Yoga Myths – Shiva Lord of the Dance.

“For a seed to achieve its greatest expression, it must come completely undone. The shell cracks, its insides come out and everything changes. To someone who doesn’t understand growth, it would look like complete destruction.”

-Cynthia Occelli

For the last couple of weeks we have been exploring transformation by inviting in the energies of Shiva and Shakti. Shiva is the yang to Shakti’s yin, the masculine to Shakti’s feminine. Both energies exist in all of us, and both are needed to bring about transformation.  Sometimes transformation doesn’t come easily. To change means to let go of old ideas, patterns, and ways of acting that we’ve held for so long, they seem embedded in our personality. Sometimes we work to change on our own when we realize that we are repeating negative cycles. Albert Einstein sums this up nicely, “We cannot solve  problems with the same mindset that created them.”

Sometimes transformation is brought on out of the blue by a loss, an illness, an unseen change. These are the ones that feel like destruction, the ones where it can sometimes take years to recognize the growth. We might never look back on it and say, “hey, I’m actually glad that happened.” but maybe one day we notice how we grew, how our heart expanded, how we got stronger, and how we started taking more risks that were beneficial for us then we did before. This turbulent transformation shows up in the masculine as Shiva, or in the feminine energy Shakti, in the form of the goddesses Kali or Durga. Like in a forest struck by lightning, what we often see is only damage and loss, but if we look carefully we see that new life emerges out of the charred ground.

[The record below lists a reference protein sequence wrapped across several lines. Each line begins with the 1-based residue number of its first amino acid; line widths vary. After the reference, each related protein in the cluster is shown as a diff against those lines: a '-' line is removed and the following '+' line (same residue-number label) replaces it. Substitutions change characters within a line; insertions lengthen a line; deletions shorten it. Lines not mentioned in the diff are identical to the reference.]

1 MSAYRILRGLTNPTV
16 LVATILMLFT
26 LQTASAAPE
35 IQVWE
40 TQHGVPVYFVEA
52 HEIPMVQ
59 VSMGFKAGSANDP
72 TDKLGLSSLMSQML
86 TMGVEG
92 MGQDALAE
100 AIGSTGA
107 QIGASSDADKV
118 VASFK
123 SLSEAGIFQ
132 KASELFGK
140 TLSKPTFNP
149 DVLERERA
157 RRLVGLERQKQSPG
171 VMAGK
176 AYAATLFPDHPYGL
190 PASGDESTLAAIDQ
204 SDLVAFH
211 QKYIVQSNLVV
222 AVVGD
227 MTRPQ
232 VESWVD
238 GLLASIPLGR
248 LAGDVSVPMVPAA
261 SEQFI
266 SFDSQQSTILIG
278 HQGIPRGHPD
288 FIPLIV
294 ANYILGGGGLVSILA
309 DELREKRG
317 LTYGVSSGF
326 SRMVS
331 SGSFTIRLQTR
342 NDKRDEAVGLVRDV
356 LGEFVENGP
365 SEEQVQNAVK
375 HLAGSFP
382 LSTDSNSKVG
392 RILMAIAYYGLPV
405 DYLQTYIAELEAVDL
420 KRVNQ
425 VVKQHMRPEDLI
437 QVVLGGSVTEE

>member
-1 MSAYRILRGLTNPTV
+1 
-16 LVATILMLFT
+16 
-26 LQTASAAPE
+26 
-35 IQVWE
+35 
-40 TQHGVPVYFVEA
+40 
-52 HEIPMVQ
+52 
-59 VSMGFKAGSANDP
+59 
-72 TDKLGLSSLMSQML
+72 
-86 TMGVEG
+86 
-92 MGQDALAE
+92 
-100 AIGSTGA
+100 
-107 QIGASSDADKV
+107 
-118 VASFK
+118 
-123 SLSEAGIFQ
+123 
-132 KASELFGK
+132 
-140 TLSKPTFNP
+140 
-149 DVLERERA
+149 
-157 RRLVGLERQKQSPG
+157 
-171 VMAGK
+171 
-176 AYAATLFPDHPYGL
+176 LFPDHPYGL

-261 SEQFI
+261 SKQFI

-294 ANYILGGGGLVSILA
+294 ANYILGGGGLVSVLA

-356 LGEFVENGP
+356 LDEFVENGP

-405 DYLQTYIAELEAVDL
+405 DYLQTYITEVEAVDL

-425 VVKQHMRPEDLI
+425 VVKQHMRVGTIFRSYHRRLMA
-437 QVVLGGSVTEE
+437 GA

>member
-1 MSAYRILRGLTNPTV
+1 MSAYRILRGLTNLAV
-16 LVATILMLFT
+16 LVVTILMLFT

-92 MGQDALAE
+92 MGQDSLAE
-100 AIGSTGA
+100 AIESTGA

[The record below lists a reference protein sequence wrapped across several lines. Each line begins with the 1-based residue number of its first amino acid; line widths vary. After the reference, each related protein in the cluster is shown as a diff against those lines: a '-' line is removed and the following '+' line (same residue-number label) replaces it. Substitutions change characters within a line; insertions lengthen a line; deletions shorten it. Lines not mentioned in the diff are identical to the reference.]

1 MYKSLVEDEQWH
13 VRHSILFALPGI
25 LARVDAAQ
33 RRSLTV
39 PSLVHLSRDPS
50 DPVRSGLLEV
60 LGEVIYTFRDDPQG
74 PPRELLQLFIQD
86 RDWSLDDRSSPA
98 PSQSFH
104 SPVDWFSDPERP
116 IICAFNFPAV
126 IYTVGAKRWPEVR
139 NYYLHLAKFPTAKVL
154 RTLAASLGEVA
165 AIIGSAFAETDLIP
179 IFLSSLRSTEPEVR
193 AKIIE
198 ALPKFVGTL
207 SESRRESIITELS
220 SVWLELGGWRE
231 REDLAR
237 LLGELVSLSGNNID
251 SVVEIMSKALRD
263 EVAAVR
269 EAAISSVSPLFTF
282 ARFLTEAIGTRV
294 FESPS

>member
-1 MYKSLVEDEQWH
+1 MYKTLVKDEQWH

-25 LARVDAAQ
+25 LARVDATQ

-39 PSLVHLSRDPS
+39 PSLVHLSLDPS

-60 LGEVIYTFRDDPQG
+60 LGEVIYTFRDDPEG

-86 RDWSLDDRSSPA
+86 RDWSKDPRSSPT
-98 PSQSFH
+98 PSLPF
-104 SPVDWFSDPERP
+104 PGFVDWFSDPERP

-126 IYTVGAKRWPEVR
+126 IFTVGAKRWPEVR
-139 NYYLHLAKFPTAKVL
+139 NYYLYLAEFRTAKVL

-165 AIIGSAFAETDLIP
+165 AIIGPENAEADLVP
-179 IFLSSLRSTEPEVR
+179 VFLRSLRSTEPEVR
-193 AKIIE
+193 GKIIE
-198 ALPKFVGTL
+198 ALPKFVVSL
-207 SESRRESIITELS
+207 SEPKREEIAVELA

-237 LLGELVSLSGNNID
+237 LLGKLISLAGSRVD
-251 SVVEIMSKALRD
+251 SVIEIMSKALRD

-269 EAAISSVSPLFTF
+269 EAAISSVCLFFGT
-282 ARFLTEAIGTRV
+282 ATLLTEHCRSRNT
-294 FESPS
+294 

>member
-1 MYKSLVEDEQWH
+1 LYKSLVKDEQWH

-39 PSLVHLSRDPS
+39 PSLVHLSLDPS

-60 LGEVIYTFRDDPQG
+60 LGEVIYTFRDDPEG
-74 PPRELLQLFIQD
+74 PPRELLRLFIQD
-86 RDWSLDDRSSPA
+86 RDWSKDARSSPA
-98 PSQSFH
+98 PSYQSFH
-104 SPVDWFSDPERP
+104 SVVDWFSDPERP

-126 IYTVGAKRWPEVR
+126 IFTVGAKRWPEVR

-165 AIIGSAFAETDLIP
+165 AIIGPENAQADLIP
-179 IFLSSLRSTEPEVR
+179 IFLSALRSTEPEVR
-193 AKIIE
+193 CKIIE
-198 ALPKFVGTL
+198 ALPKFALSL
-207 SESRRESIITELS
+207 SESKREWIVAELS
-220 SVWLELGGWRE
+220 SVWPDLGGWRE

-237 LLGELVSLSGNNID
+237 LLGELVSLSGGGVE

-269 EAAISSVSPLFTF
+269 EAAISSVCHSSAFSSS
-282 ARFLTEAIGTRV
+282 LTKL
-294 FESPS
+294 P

'Green Tara' by Zeng Hao. (Dun Huang Art Studio). Not a "Hindu" Goddess but a Goddess of Tibetan Buddhism. She is a female Bodhisattva in Mahayana Buddhism and who also appears as a female Buddha in Vajrayana Buddhism. She is known as the "Mother of Liberation", and represents the virtues of success in work and achievements. In Japan she is known as 'Tara Bosatsu', and is little-known as 'Duōluó Púsà' in Chinese Buddhism.

This week we focused on Shiva, the Lord of the Dance.  As I describe Shiva, keep in mind that there seems to be as many interpretations of the meaning of his pose as there are individual yoga practices. In class, we went from the traditional way we see Shiva and transitioned into Dancers pose. Shiva is seen dancing on the demon symbolizing ignorance, his leg lifted playfully as he dances. One palm is open to the sky holding a flame to burn through ignorance and old conditioning, and the other palm faces towards us warding off fear. Shiva is encircled by a ring of flames symbolizing our samskara’s (etched patterns, ruts, continuing cycles that we can deem as positive or negative). Shiva’s attitude is playful, detached from ego, unresistant to change, he invites us to let go of the habits that hold us back (samskaras) and to join his dance.

Evolved Living

Source: Kerri Neild – Westcoast Hot Yoga Teacher / White Rock

Categories: Wisdom Wednesday